The three part course is held on Saturdays or Sundays at our District Office, Thornleigh. Morning tea and lunch are provided.  Each day starts at 8:30 for 9:00am and finishes around 3:45pm. 

Until further notice, District is bearing the full cost as part of its training budget.

Courses 36 (Saturdays) and 37 (Sundays) are open for registration:

RLI 36 runs 20 August, 17 September, 1 October

RLI 37 runs 18 September, 9 October, 30 October

Please encourage your Board and Club members to participate in RLI.

Register at rli.rotarydistrict9685.org.au


Rotarians who have partially completed earlier RLIs should contact PDG Ian Scott for registration by response to this email:    mailservice@clubrunner.ca

If interested but not sure have a chat to club Rotarians Annette, Jan, Brett or Jacquelyn who all attended the Leadership Courses last year.


Weekly Meeting 17th August, 2016

Speaker: Sharon Crean BeyondWater

Sharon Crean and her husband are New Zealanders who have been based in Nairobi, Kenya for the past 3 years. Both are development workers who, when living in Australia started a charitable organization called BeyondWater (www.beyondwater.org.au)

BeyondWaters focus is on water and sanitation projects across East Africa.

This year,Sharon is travelling back to Australia to create awareness of BeyondWater and will be speaking to Service Clubs, schools and businesses about their work.

This Rotary Presentation will focus on BeyondWaters “The Girl Project” which is a Nairobi based health and sanitation program assisting females in the Kibera Slum.

Over the years we’ve heard stories of girls who can’t afford sanitary products. While they are relatively cheap in Africa, if your parents earn $2 a day, there is no way a family will sacrifice food or rent money for that. Instead, most girls stay home from school, keep as still as possible and wait it out. Some have got desperate enough to sell their bodies for as little as 60 cents. Others use rags or newspaper.

Like Northlakes Toukleys own Didi and Cararoo Foundations this without doubt will be an educational and humbling experience.

 As Jan Pryor has already done in Nepal, the Cararoo Foundation in the Philippines is also addressing this situation with PDG Tony Castley wife Sandra and Founders of Days For Girls Don and Celeste Mergens visiting the Cararoo project, in Manila on the 7th August. They are taking 40 sanitary pack to distribute to the young ladies and mother on our project.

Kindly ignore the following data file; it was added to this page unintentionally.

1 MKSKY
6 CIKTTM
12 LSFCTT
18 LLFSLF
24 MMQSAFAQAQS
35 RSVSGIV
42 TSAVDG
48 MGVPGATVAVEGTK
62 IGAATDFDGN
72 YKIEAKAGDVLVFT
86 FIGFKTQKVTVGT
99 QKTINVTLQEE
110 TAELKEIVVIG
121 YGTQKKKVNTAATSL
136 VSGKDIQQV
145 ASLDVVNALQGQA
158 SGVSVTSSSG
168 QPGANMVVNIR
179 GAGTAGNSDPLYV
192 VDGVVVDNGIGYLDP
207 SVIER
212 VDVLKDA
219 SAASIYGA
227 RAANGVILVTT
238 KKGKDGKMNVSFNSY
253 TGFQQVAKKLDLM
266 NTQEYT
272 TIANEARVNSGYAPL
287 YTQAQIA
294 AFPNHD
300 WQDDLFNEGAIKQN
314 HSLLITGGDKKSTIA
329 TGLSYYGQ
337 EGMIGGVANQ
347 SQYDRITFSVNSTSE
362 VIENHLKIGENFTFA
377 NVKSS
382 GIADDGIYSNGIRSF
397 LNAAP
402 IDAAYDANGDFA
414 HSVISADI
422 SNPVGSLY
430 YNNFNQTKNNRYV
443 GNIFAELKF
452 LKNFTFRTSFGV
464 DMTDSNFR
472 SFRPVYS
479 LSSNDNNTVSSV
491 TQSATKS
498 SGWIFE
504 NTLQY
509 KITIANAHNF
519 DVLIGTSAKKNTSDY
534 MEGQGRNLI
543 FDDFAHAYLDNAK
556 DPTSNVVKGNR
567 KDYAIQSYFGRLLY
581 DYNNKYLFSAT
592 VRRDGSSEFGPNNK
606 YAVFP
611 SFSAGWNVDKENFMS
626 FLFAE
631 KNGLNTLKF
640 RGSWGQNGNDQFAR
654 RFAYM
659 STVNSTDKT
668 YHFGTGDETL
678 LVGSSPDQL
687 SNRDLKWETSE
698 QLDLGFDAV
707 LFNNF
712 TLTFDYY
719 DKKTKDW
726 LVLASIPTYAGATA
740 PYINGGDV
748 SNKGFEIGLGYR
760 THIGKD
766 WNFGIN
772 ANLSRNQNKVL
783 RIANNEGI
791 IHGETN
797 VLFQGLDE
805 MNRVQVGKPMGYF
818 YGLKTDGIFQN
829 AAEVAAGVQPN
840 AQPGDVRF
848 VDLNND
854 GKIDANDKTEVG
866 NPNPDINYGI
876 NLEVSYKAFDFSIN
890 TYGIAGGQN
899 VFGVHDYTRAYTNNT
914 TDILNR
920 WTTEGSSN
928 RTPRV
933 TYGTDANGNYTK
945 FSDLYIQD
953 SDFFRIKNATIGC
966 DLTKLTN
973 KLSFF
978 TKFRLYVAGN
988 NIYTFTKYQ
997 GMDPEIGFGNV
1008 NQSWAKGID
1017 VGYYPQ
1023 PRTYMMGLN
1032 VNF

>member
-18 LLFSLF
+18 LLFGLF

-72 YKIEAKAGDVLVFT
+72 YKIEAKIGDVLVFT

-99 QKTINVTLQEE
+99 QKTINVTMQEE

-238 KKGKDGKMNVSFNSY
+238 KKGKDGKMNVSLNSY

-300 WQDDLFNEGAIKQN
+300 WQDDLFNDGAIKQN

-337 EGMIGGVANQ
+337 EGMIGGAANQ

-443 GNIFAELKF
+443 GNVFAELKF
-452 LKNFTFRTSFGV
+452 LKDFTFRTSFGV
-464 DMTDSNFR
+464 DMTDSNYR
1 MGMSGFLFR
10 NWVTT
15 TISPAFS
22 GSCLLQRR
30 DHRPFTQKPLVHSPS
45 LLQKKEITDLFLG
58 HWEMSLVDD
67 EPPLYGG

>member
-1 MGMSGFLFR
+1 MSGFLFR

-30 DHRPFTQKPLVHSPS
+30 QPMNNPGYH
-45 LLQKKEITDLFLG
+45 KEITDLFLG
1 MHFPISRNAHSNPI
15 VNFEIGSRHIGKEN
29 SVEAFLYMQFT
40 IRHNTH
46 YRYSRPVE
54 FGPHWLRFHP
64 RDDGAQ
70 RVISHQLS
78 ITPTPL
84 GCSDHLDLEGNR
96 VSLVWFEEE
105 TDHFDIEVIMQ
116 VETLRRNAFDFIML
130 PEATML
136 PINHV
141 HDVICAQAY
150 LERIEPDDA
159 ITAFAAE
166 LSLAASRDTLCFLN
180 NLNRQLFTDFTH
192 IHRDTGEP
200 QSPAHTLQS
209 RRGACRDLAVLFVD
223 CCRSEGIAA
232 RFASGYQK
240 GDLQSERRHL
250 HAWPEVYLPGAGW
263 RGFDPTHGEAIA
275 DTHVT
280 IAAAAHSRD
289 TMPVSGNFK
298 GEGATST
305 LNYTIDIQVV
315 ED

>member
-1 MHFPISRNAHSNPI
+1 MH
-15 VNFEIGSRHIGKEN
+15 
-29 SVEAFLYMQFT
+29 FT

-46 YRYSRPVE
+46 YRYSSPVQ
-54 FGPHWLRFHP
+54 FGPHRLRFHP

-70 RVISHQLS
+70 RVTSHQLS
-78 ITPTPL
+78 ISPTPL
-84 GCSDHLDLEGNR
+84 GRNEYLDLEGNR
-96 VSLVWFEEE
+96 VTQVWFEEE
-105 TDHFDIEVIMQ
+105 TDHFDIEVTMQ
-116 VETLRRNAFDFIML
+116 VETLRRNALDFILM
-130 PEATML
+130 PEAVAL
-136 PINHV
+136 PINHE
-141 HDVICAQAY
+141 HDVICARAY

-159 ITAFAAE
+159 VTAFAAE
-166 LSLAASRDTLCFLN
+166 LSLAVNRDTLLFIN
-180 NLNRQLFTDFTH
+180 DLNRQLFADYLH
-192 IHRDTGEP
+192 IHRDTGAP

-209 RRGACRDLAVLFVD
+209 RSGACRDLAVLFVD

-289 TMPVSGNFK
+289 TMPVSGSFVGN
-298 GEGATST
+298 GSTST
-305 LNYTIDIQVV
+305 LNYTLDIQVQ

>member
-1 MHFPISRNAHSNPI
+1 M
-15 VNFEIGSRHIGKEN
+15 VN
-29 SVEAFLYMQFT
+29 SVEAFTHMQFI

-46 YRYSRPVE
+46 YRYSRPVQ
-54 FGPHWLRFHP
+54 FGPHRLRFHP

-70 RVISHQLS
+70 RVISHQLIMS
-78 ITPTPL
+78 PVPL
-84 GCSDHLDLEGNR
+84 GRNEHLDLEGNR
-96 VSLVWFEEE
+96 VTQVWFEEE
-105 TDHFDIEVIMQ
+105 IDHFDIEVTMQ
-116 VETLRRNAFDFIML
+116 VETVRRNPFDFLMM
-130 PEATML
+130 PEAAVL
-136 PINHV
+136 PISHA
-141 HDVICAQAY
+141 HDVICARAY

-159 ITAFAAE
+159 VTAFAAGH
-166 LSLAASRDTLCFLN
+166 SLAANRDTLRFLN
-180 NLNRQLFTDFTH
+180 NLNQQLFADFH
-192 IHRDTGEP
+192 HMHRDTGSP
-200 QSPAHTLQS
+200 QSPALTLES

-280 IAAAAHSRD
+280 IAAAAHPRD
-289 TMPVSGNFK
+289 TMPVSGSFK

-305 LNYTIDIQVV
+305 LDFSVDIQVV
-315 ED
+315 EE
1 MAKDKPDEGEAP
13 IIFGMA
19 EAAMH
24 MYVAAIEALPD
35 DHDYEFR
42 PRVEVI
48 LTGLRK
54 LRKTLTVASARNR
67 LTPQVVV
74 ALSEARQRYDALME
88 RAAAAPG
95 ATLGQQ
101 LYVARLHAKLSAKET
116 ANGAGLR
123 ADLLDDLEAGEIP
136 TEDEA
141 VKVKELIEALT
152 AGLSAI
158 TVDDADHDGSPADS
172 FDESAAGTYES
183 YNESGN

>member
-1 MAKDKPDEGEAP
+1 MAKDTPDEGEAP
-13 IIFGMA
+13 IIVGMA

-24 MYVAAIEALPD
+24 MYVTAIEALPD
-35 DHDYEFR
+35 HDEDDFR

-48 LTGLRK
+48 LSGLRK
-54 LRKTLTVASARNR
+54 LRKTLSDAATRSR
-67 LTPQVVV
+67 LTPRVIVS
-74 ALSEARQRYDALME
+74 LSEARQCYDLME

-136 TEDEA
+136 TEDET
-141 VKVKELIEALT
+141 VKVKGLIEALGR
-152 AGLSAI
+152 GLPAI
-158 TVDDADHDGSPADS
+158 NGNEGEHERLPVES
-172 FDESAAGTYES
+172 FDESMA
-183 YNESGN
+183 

17th August, 2016

Please use the link below to indicate your attendance and meal selection for this week

 It is imperative that your indication is made prior to 10am Wednesday as the meal order is given to the club at this time.



Club Program Officer - Torin O'Grady 

If your name is allocated and you cannot make the meeting it will be your responsibility to make contact with other Rotarian's attending and organise someone to take your place. 

Meeting 17th August 2016

                     David Knight and Jacqueline Allen

Meeting 24th August

                    Peter McCloskey and Adam Marshall

Meeting 31st August

                   Gavin McLeod and Jan Pryor

Maurie & Graham will continue to book the meals and organise visual PC's etc. each week and will email an attendance list around mid day on the Wednesday,  to the 2 people on duty that night. Please print and bring the list with you.



Membership of Fellowship Directory.

As promised PDG Barry Philps speaker 3rd August has supplied a PDF with details - Click Below


Last Week Meeting 10th August, 2016

Speaker: PDG Graeme Davies

As always an informative and thought provoking presentation given by PDG Graeme Davies, even given the fact that we had a PowerPoint failure and PDG Graeme had to work from hand written notes.

                     PDG Graeme Davies, Debbie Carroll, P. Mitch Cowan, PP. Col Stephens


Weekly Meeting 24th August, 2016

Speaker: Bruce de Graaf

District Membership Chairperson


New Member Induction

 Please attend and support induction of new member/members and our visiting District Membership Chairperson who we understand is quite and entertaining and engaging presenter.  


See article below on Membership Month


Weekly Meeting 31st August, 2016

Marine Rescue Norah Heads

Deputy Unit Commander PAT THOMPSON